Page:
I know students like Victor, and many teachers like Mrs. Russ, who are in the trenches everyday empowering students to change their situations and their communities, but we need more. We need an educational system that is designed to connect with students, and is not focused just on test scores. Students need opportunities to be creators, inventors, collaborators, and critical thinkers. Victor Rios described three strategies for helping students to succeed who started out just like him:

  • Get rid of a deficit perspective of our students;
  • Value the powerful stories that young people bring to the classroom that embody grit, character, resilience by helping them refine those stories;
  • Provide adequate resources for all students.

I agree wholeheartedly, and would also add a growth mindset, mentorship, and personal learning opportunities for entire families to improve their quality of life. With a focus on experiences, rather than test scores, we are empowering a generation to access a unique learning experience based upon their individual needs, rather than receiving instruction through a standard, paced curriculum. The needs of students are put first and students are able to direct how, what, when, and where they learn. The intent is to meet each child/family where he is and help him meet his potential and to educate the whole family. Parental involvement and meaningful student-teacher-parent relationships, along with technology, can be utilized to help enhance learning opportunities. This creates a shift from teacher and curriculum-centered learning to student-centered learning. Every child deserves a fully connected classroom experience.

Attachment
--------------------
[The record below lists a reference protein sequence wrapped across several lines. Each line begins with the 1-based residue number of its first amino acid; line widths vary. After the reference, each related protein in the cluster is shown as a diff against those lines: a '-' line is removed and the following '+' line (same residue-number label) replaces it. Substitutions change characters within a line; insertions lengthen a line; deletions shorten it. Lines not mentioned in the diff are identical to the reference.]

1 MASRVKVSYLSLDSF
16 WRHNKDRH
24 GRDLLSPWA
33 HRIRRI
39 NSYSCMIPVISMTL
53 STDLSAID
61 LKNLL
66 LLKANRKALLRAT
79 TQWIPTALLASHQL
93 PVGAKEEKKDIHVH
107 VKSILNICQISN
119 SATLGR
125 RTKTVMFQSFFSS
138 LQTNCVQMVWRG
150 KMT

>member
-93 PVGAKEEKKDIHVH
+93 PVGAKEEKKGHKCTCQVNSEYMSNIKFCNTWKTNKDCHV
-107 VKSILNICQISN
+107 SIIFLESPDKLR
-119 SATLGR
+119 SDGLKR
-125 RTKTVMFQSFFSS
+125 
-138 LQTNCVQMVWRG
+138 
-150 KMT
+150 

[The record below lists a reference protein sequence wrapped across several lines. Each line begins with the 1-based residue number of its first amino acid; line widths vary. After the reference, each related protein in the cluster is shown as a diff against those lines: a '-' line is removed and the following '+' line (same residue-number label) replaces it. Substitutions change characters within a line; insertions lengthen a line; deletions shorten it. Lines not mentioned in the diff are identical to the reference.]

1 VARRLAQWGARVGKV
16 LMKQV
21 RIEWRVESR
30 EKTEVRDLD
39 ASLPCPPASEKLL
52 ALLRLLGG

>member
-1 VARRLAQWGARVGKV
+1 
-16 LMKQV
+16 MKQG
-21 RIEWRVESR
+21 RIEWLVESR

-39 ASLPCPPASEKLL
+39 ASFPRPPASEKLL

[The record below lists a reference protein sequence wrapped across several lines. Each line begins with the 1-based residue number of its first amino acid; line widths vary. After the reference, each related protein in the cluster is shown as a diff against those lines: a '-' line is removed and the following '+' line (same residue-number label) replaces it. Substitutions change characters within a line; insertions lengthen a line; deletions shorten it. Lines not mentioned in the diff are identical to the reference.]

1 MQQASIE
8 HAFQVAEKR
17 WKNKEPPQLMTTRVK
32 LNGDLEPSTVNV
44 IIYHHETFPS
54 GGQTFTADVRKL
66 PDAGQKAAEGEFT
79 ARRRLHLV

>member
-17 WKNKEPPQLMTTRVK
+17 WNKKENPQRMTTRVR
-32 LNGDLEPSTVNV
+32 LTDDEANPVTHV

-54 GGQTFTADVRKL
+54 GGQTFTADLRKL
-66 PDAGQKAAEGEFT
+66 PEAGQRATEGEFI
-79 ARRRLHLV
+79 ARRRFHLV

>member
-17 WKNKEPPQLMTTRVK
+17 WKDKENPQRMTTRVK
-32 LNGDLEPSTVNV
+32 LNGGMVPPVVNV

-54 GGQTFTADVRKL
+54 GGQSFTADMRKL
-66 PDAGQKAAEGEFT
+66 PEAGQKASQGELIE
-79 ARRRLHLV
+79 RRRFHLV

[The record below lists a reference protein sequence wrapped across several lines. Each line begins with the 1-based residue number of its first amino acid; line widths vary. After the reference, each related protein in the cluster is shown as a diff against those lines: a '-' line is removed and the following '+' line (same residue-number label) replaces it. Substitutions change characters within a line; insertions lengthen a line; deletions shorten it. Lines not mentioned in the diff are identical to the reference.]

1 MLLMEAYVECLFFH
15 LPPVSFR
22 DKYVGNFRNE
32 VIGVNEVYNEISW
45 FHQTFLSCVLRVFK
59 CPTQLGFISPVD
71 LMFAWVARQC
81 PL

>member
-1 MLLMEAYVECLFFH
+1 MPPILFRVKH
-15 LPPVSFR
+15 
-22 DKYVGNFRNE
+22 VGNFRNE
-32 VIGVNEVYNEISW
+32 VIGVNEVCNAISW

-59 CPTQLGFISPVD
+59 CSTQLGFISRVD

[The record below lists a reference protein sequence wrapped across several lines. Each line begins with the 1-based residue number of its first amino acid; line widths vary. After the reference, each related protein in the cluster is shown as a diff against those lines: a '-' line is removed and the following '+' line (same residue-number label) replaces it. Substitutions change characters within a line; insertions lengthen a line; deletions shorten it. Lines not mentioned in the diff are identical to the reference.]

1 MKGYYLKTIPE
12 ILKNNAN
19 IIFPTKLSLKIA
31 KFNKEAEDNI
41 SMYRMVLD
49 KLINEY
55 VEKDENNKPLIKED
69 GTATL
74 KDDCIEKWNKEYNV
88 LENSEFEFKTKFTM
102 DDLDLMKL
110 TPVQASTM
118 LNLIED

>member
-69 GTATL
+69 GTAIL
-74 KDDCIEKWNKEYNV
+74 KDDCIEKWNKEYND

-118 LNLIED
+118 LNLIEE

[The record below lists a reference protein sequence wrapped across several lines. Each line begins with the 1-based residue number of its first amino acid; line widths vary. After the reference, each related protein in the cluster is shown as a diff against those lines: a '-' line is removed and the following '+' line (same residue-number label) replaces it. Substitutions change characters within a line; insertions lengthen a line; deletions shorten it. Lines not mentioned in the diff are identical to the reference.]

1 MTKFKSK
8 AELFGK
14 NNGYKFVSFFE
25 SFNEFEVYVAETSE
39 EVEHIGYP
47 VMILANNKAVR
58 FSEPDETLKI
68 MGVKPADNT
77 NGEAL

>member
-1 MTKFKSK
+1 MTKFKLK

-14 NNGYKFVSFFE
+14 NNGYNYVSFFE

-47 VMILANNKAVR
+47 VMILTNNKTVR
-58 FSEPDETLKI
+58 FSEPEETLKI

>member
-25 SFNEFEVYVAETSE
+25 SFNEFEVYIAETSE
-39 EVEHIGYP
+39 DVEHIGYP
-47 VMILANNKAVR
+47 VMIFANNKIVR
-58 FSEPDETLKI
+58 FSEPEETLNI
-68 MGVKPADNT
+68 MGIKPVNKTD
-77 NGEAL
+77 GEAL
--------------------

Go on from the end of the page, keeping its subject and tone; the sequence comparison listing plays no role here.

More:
Patricia J. Brown, known as “MsEdtechie,” is a Technology Integration coach for Ladue School District. She has over 15 years of experience in K12 and higher education. As a technology integration specialist, she breaks down traditional classroom walls by creating a culture that fosters collaboration, creativity, communication, and authentic learning. She is an award-winning educator, blogger, and presenter, and was recently selected as a National School Board Association 20 to Watch, a 2016 Google Certified Innovator, and a 2015 PBS Lead Learning Media Digital Innovator. She is a Google Certified Trainer, Common Sense & Graphite Certified, Discovery Education DEN Star, Edmodo Ambassador, and a columnist for EdSurge. In 2006, she was honored as Teacher of The Year. She is passionate about being a connected educator, and empowering teachers and students. She believes that preparing teachers will ultimately prepare students to compete in our global society through digital age teaching and learning. Follow Patricia on Twitter at @msEdtechie.

Patricia Brown

Patricia Brown Technology Integration Coach & 2015 PBS Digital Innovator Twitter: @msEdtechie